What you may quickly find is that mastery of C# in isolation isn't enough. For example, to build a half decent ASP.net website you are likely going to have to also understand something of databases (or an alternative for data storage).

Finally, reading blogs and MSDN articles can be very beneficial, but it's usually applicable to the current flavours of the month. I'd establish a specific goal to achieve and go about researching designs and strategies to implement it.

Also, check out some of the Microsoft Patterns and Practices material - it covers a wide range of topics many of which include design patterns and strategies which may be helpful as you learn the ropes. There are also a lot of "sample" projects to be found on Code Plex and Code Project (though take code project with a grain of salt).


I'd also like to recommend Charles Petzolds ".NET Book Zero", mentioned in madman1969's posting (http://www.charlespetzold.com/dotnet/). Its free and its very good.

A friend of mine described another book Petzold wrote as "old school deep knowledge" - I knew exactly what he meant by that, after downloading his .NET Book Zero. It starts with the basics - a console "hello World" application, and describes very detailled, but always easy to understand (and sometimes really funny), whats it all about.

You should really check it out, I printed mine at work (shh!) and got it cutted and binded at a local copyshop. overall costs: 3€.


try http://www.learnvisualstudio.net/ with an excellent list of videos to learn c# quickly


Simple Step by Step :

First think first you must have is MSDN library; either from MSDN library offline or MSDN library online. Since I have limited bandwidth in Indonesia, I choose offline version. There are documentations about C# and many samples. Some samples I have to download from the internet.

You have to know the logic. I think it is basic for all software development language. Studying OOP especially in today programming language. In C++ you will see like multiple inheritance; in C# you don;t have it.

Studying generics especially if you want to play at least .NET 2.0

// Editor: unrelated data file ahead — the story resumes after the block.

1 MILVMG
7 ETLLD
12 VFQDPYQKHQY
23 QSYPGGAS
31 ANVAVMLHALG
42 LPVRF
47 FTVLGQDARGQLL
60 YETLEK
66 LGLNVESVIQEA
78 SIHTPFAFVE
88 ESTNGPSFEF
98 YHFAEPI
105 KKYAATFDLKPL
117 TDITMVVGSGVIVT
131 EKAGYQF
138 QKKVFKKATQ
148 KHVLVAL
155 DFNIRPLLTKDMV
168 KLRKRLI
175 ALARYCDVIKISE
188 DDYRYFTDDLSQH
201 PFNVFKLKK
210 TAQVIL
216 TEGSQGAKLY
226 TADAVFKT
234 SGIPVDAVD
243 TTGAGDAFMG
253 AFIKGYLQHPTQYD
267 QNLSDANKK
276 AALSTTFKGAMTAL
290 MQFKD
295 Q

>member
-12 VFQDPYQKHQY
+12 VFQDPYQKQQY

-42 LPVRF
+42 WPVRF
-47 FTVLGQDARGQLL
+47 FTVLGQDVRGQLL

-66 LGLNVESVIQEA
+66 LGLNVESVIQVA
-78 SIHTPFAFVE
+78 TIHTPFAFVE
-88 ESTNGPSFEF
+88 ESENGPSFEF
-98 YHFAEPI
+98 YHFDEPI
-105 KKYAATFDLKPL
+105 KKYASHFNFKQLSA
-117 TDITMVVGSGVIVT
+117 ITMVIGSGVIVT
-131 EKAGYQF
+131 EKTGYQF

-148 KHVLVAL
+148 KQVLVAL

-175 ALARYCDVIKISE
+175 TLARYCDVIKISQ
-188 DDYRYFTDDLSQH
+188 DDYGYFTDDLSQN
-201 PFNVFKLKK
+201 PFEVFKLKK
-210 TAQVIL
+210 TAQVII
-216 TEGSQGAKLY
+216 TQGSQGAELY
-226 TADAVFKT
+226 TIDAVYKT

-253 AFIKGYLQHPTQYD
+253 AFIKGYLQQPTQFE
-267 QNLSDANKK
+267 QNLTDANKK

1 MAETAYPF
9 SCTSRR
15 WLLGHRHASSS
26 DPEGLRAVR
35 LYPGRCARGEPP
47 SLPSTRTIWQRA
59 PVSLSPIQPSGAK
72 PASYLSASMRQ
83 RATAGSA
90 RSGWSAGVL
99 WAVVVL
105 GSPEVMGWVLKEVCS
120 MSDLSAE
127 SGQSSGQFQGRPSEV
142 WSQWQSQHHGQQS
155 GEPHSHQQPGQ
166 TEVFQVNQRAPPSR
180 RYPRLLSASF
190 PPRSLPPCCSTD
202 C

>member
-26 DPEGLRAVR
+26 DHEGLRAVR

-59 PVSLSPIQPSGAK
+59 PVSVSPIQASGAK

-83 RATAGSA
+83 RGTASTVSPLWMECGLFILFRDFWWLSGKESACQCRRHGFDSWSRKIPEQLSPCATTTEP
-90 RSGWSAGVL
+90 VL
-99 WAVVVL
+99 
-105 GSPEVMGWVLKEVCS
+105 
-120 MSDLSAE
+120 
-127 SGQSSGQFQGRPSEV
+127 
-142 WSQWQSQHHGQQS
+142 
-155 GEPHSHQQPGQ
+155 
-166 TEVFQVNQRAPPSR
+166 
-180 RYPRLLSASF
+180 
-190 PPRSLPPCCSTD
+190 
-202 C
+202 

Start with basic C# syntax and make it some hello world program in console, desktop and web. Basic input / output is like one input and output.

Studying in advanced like collections, implement interfaces, delegates, attributes, reflections, statements, operators, event driven, etc. Modified your hello world program so you can use it.

Start with simple application like todo list in console, web, and windows. This simple to do list just enter data from input and make a list what to do. Advanced the application using database to store and retrieve data. In here you will learn ADO>NET

Studying design pattern. You will see that base class library in .NET using design pattern. This is good for designing using C#.

Studying asynchronous principle like multi threading, multi processing or others concept like locking and unlocking.

Studying IO and Networking principle. It is good since most development will use like handle file, copy file or connecting to other server.

Studying to make configuration using registry, config file or other techniques.

Studying security concept in Windows and .NET. You can see in technet, microsoft knowledge base and MSDN

Try to get a certification on test 070-536 from test provider in your city and get MCP title. This is good for you :)


Two books I found to be very helpful have been Programming C# and C# in Depth. These books are aimed at developers with existing experience in other languages, they may not be helpful if you are less experienced. Some of the other answers may have better suggestions for folks just beginning to learn programming.

You'll probably want to get Visual C# 2008 Express. It's free and very full-featured, you can get started experimenting with code very quickly and easily.

  • If the OP is a newcomer to C# (it's not clear) I wouldn't recommend either of these books. Programming C# 3.0 has too much incorrect terminology usage, and C# in Depth isn't really a beginner's book. Obviously for a non-beginner I'd love people to read C# in Depth :) – Jon Skeet Mar 24 '09 at 8:53
  • I think you probably have a better read in regards to the OP. It really depends on the sophistication of the learner. Someone with strong experience in several languages would do just fine with these books, I think, but someone who's more of a beginner in any language would not do so well. – Wedge Mar 24 '09 at 10:12
  • Visual C# 2008 Express is really helpfull – Rui Carneiro Mar 24 '09 at 10:34

I think it is very difficult to know two different worlds at a time. Just concentrate on one thing, either web or desktop. I think you should read this book: Illustrated C# 2008 from Apress. It will open your mind. You will learn C# as well as OOP. This will make your foundation stronger. After this you can go anywhere, either web or desktop app development.


Nr 1 choice : Head First C#

Best book if you want to learn and your new to c# .